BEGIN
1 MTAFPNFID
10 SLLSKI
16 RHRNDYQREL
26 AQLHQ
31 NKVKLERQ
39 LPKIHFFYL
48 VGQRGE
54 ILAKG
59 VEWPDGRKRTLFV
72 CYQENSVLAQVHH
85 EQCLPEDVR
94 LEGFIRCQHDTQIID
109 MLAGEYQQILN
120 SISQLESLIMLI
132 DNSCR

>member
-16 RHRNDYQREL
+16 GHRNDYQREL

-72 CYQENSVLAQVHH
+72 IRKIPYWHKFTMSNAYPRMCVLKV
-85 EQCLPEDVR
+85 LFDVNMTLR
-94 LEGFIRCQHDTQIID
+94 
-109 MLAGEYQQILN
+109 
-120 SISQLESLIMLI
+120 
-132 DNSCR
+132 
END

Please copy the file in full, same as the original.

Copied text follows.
1 MTAFPNFID
10 SLLSKI
16 RHRNDYQREL
26 AQLHQ
31 NKVKLERQ
39 LPKIHFFYL
48 VGQRGE
54 ILAKG
59 VEWPDGRKRTLFV
72 CYQENSVLAQVHH
85 EQCLPEDVR
94 LEGFIRCQHDTQIID
109 MLAGEYQQILN
120 SISQLESLIMLI
132 DNSCR

>member
-16 RHRNDYQREL
+16 GHRNDYQREL

-72 CYQENSVLAQVHH
+72 IRKIPYWHKFTMSNAYPRMCVLKV
-85 EQCLPEDVR
+85 LFDVNMTLR
-94 LEGFIRCQHDTQIID
+94 
-109 MLAGEYQQILN
+109 
-120 SISQLESLIMLI
+120 
-132 DNSCR
+132 